Stories fascinate me. I like to read them, hear them, see them and tell them. I also like to talk about them with others. On one afternoon, when some young friends and I were discussing the book by C.S. Lewis, “The Lion, the Witch, and the Wardrobe,” we were proverbially kicking around the elements that make up a story: the setting, plot, and theme. When we came to “setting” (or “time and place of the story”), we talked at length about how the setting at the beginning of the book began in England (during World War II) and then shifted to the snowy landscape of the perpetual winter of Narnia. We thoroughly explored to how the setting in the story not only allowed for the tremendous events that followed to take place but how the author deliberately used the setting as a tool to launch his story.
My friends waxed eloquently on the various insights that they had gleaned from their reading of the first few chapters, pointing out that the four young protagonists would never have begun their journey into adventure and become the heroes that they were destined to be had there not been Nazi bombing raids taking place in London. Neither would they have discovered the marvelous grace of Aslan (the character representing Jesus Christ) had they not been sent to that old mansion with long and creepy corridors and mysterious empty rooms. And but for the rainy day on their first day there (much of England being rainy much of the time) there may not have been the discovery of the magical wardrobe that silently waited for the chance to open the way to a new world.
But since the author knew where he wanted to go in his story, he knew what it would take to tell it, and what would have to happen to bring all the right ingredients into the mix along with all the right conditions for the unfolding of the tale.
We talked then about how it seems that God is also telling a story and that He is constantly establishing the necessary settings to continue His tale of love and righteousness. Since that conversation, I’ve only grown in the conviction that it is so.
Consider first how the setting of Jesus’ earthly ministry is ideal for the events leading up to His submitting Himself to the cross for our sake. The Law, although perfectly upholding the holy and righteous standards of God, could not change the nature of the human heart: generations upon generations of sliding into idolatry had given testimony to that fact. Legalistic oppression under the Sanhedrin and the military and political oppression under Rome had so exhausted people who could barely remember their divinely bestowed identity that they were spiritually famished. Because of all these things, and countless more, people needed the infusion of a grace so radical and so thorough that it would do far more than save people from their circumstances but would pierce their hearts and pave the way for God Himself to enter in. People needed a Savior.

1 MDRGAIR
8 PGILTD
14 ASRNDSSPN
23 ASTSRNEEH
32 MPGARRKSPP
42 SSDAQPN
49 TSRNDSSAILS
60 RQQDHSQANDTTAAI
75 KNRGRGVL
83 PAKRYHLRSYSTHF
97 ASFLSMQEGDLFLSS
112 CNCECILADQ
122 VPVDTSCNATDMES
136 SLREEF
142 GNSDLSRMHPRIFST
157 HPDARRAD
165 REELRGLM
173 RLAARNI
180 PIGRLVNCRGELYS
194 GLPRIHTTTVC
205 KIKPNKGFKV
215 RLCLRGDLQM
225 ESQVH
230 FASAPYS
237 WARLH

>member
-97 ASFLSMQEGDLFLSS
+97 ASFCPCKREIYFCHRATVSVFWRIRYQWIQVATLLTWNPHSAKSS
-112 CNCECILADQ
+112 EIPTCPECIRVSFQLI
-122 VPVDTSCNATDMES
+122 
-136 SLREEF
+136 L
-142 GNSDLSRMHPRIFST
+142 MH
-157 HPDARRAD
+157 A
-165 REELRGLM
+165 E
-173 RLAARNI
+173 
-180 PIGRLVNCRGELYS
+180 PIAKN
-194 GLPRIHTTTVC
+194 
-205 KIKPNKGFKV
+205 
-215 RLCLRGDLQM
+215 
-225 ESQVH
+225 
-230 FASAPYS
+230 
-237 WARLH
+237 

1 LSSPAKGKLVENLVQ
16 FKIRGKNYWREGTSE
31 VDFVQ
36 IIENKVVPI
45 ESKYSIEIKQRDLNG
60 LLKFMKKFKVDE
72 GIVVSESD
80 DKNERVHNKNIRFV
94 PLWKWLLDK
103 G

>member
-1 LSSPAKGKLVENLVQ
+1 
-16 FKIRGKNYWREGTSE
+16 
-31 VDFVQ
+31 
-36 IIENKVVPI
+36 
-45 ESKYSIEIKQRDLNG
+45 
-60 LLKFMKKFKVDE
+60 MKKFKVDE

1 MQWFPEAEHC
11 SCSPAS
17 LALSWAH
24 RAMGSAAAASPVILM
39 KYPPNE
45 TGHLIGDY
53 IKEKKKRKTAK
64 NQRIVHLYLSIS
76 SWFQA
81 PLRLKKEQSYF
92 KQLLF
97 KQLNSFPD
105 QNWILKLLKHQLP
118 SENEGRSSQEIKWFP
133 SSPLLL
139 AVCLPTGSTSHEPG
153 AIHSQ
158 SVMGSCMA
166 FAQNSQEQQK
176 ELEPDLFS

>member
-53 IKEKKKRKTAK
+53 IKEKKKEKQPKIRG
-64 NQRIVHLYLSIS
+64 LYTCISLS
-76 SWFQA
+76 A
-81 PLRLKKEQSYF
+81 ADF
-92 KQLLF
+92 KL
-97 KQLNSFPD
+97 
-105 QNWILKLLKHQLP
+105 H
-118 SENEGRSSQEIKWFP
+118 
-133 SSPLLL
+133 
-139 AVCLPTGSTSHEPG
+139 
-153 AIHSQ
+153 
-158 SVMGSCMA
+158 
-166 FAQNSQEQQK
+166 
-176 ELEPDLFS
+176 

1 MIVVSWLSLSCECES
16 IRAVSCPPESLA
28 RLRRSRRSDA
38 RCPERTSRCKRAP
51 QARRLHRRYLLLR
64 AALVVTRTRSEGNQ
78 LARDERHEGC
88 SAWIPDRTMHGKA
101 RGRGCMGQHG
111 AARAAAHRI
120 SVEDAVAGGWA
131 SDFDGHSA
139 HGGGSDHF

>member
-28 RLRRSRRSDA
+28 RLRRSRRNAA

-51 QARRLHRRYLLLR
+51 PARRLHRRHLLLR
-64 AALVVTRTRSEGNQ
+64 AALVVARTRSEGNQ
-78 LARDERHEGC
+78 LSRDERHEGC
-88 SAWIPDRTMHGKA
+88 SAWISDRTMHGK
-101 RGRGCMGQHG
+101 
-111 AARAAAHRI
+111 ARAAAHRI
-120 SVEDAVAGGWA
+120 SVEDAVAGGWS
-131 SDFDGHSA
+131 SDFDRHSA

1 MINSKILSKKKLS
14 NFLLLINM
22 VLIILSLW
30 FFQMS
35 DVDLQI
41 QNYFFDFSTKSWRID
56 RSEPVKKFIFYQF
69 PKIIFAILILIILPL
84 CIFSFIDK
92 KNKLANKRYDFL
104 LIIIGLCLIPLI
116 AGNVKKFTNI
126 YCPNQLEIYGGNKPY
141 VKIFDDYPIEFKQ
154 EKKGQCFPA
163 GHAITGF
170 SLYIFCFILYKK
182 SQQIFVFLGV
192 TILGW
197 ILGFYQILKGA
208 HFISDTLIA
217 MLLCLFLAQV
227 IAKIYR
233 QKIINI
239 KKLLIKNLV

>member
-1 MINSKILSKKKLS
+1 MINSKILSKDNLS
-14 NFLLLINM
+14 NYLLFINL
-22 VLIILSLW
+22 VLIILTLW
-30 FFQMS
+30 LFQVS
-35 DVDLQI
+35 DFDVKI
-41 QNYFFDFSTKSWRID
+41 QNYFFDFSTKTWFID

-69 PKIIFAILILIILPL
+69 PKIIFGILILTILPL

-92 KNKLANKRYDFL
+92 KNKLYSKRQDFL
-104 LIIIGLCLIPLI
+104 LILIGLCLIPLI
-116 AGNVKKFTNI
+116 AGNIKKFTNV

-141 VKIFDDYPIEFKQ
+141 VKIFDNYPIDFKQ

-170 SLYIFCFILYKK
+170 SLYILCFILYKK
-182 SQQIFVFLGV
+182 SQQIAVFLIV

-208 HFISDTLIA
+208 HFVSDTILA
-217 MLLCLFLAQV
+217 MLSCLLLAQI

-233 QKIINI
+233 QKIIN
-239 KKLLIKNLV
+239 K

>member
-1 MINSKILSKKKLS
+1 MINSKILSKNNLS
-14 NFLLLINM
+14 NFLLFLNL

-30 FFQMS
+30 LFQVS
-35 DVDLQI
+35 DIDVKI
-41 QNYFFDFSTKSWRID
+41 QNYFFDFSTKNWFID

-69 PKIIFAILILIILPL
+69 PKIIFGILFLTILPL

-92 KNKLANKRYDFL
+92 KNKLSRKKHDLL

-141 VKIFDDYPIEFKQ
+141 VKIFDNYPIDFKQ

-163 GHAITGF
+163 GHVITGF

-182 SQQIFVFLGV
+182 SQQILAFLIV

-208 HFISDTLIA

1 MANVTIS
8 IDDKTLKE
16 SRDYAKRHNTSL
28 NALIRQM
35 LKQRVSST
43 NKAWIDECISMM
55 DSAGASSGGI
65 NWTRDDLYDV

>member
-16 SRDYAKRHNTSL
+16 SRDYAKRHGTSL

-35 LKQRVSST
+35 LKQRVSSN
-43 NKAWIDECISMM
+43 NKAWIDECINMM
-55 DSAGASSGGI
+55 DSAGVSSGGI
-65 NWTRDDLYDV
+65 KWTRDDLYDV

So Jesus came and lived among us, teaching and healing, loving the unloved. He was rejected and despised; He suffered and died. And then He rose again, demonstrating for all who place their faith in Him that He alone holds the keys to death and life. This is the story God told and is still telling today.
“(Let us fix) our eyes on Jesus, the author and perfecter of faith, Who for the joy set before Him endured the cross, despising the shame, and has sat down at the right hand of the throne of God” (Hebrews 12:2 NAS).
Now consider how that we ourselves are in the ongoing saga of God’s story, having been placed in settings that are necessary for us each to be the unique creation God intends us. Our afflictions, our burdens, our handicaps can each somehow contribute to an effect in and through us that could not be realized except that we endure and persevere through faith in Christ.
You are a part of God’s story of love. What tale will now be told in your part of this cosmic drama that is still unfolding? Are you a protagonist, embracing God’s will for your life, becoming all that God desires as He transforms you through His Word, prayer, and fellowship with other Christians? Are you contributing your unique gifts and letting God harvest through your life the kind of fruit that endures?
“We know that for those who love God all things work together for good, for those who are called according to His purpose. For those whom He foreknew He also predestined to be conformed to the image of His Son, in order that He might be the firstborn among many brothers. And those whom He predestined He also called, and those whom He called He also justified, and those whom He justified He also glorified. What then shall we say to these things? If God is for us, who can be against us?” (Romans 8:28-31 ESV).
Consider well your setting, the circumstances surrounding your life, and prayerfully ask the Lord how He wants you to respond. Let His working in your life transform you into the protagonist, the Christ-like hero that your family, your church, and your community need. Make room in your heart for His Holy Spirit to pour out love, grace, forgiveness, courage, vision, hope, and joy in you and through you. The world needs heroes today. Be one who answers God’s call!
(Thom Mollohan and his family have ministered in southern Ohio the past 23 ½ years, is the author of Led by Grace, The Fairy Tale Parables, Crimson Harvest, and A Heart at Home with God. He blogs at “unfurledsails.wordpress.com”. Pastor Thom leads Pathway Community Church and may be reached for comments or questions by email at firstname.lastname@example.org).